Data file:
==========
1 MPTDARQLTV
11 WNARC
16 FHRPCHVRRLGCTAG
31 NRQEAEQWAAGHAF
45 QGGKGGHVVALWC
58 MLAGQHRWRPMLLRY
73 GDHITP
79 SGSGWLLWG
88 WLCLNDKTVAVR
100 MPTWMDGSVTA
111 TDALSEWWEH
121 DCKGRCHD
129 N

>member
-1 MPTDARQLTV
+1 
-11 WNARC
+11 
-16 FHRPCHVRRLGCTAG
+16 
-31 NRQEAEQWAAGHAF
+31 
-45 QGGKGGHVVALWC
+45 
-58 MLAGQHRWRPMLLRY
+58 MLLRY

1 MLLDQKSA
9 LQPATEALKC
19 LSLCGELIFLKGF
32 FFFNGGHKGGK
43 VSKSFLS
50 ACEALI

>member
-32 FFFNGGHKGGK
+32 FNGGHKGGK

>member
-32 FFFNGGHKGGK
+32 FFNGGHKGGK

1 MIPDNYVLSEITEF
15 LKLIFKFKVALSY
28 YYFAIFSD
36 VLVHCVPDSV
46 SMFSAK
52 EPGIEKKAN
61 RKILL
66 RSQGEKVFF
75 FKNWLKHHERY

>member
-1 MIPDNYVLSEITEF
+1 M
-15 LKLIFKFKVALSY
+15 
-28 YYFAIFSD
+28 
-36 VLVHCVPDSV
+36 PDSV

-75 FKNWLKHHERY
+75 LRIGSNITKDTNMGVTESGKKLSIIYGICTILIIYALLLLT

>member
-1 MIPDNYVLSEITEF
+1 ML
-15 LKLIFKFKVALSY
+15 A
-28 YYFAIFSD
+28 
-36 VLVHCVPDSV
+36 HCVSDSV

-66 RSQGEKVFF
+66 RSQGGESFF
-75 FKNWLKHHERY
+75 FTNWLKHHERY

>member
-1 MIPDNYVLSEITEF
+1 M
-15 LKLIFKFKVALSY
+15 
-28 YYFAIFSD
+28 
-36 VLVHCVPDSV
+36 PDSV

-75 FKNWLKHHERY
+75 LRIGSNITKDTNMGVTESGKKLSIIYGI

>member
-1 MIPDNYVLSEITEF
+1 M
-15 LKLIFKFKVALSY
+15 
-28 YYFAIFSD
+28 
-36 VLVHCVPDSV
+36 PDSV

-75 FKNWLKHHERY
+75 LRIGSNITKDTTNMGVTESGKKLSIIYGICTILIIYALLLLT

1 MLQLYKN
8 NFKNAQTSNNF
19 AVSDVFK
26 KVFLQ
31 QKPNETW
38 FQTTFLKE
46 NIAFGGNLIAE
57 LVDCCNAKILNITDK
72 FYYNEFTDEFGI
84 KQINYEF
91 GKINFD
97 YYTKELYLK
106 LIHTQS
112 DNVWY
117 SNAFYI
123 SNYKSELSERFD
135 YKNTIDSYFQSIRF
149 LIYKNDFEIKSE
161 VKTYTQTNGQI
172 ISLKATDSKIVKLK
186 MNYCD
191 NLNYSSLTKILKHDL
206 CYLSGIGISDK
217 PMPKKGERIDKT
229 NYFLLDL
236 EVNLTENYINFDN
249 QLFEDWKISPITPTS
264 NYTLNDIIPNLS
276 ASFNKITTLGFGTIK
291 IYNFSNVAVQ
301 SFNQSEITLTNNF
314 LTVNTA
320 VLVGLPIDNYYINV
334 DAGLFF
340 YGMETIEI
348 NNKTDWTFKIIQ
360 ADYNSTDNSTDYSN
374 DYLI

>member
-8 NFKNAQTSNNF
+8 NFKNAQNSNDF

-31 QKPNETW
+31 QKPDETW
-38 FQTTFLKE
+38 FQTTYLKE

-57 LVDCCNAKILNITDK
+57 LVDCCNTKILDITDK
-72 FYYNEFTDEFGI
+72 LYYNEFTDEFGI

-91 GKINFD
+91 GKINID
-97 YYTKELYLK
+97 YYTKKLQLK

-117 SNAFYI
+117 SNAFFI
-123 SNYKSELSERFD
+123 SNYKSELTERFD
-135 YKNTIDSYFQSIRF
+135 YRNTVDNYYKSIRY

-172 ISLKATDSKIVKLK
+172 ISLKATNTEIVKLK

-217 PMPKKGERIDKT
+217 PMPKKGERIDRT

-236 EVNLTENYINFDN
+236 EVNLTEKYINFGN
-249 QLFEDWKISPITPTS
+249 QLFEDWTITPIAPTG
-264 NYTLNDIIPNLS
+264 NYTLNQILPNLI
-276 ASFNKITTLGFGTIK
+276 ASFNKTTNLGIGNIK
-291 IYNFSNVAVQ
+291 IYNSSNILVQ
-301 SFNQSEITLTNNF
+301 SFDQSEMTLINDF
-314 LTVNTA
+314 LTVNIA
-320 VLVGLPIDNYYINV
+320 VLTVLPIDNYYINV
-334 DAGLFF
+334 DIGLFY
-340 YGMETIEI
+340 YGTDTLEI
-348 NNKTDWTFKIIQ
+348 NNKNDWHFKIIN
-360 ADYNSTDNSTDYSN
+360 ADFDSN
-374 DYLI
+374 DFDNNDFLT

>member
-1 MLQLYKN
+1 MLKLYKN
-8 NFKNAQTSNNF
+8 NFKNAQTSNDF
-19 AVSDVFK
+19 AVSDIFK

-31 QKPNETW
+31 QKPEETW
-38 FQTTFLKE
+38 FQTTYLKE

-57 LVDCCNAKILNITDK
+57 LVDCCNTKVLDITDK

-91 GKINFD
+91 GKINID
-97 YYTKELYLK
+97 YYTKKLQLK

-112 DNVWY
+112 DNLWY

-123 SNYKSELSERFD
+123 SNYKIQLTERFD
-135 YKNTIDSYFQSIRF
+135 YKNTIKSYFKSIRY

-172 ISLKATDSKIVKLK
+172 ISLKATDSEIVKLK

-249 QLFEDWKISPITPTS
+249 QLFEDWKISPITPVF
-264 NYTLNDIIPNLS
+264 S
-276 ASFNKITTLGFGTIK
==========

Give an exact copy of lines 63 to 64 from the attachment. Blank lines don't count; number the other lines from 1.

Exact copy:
+15 A
-28 YYFAIFSD